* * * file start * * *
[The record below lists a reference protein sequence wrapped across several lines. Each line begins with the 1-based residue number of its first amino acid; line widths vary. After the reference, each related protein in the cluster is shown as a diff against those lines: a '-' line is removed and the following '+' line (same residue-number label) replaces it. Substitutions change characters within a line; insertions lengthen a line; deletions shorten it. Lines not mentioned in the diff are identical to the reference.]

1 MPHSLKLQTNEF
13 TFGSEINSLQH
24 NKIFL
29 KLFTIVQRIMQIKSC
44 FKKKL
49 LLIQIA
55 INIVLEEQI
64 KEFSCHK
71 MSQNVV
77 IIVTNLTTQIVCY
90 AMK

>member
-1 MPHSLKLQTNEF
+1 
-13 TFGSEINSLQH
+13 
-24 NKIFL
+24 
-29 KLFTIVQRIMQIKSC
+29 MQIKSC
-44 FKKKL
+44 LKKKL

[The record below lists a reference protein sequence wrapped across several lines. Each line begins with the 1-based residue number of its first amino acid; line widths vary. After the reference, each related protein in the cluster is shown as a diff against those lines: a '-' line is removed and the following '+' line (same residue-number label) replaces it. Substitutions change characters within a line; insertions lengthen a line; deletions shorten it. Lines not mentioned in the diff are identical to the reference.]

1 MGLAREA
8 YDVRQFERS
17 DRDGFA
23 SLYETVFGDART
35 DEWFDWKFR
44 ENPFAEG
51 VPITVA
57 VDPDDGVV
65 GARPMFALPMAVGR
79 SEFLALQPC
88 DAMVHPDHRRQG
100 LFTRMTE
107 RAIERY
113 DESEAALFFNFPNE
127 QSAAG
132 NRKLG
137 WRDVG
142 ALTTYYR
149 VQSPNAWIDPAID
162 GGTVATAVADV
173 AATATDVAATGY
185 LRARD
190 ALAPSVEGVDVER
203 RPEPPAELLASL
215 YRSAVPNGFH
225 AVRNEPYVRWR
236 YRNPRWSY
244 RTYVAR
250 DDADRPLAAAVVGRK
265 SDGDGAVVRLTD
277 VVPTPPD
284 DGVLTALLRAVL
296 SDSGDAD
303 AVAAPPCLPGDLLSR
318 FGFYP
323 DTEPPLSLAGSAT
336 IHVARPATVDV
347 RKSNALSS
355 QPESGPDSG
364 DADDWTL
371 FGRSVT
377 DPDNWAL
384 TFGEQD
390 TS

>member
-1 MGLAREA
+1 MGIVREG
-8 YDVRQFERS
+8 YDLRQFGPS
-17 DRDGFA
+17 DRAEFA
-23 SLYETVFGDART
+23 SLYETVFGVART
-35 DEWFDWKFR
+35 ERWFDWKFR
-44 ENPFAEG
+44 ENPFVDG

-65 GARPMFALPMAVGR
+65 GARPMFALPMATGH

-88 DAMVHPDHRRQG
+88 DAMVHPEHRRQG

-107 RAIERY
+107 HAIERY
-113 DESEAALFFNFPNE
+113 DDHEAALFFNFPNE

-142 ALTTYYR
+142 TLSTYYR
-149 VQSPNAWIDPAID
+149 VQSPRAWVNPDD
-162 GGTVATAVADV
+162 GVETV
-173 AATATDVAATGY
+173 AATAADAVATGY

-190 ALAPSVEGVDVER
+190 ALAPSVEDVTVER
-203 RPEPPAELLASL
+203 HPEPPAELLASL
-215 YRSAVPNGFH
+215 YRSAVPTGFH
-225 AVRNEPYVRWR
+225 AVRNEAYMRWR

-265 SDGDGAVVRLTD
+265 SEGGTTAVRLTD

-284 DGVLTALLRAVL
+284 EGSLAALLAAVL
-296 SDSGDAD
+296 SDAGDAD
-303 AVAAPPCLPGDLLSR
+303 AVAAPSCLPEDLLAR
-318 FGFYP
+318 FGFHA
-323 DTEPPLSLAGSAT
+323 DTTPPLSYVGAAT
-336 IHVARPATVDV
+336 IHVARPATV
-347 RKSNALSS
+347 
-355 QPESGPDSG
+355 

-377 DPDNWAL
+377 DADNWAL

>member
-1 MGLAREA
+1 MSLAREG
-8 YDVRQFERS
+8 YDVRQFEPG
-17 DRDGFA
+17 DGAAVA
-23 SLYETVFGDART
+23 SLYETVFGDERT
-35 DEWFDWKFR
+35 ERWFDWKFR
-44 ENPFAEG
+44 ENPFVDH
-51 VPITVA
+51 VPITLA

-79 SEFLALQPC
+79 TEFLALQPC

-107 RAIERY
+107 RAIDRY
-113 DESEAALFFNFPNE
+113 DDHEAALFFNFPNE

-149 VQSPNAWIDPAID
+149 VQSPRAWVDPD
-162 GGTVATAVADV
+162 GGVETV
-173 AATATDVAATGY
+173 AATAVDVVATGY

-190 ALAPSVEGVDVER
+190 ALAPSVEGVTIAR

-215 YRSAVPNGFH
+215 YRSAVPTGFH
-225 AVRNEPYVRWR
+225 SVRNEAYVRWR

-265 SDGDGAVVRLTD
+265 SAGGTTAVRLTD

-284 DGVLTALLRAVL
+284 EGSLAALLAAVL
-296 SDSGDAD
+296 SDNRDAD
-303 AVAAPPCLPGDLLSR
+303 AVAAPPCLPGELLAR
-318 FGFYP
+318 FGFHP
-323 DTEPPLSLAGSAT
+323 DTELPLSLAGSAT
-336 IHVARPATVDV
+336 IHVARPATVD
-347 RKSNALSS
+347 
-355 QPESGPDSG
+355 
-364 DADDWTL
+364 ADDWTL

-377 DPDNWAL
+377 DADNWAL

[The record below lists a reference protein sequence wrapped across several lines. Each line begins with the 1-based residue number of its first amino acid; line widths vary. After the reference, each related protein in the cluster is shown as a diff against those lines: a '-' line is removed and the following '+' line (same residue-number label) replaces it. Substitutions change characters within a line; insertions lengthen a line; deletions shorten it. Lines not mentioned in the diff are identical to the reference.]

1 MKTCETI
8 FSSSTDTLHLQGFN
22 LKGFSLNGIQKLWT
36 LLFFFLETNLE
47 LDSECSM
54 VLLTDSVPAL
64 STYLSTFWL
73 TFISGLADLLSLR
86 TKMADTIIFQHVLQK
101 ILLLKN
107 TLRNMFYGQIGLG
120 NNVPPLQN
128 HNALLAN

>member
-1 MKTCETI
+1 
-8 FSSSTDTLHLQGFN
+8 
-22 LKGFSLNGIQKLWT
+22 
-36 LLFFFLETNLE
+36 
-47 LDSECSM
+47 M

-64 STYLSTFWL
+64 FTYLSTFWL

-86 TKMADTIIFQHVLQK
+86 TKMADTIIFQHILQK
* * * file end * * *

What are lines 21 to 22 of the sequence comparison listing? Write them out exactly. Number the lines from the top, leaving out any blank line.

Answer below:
+29 MQIKSC
-44 FKKKL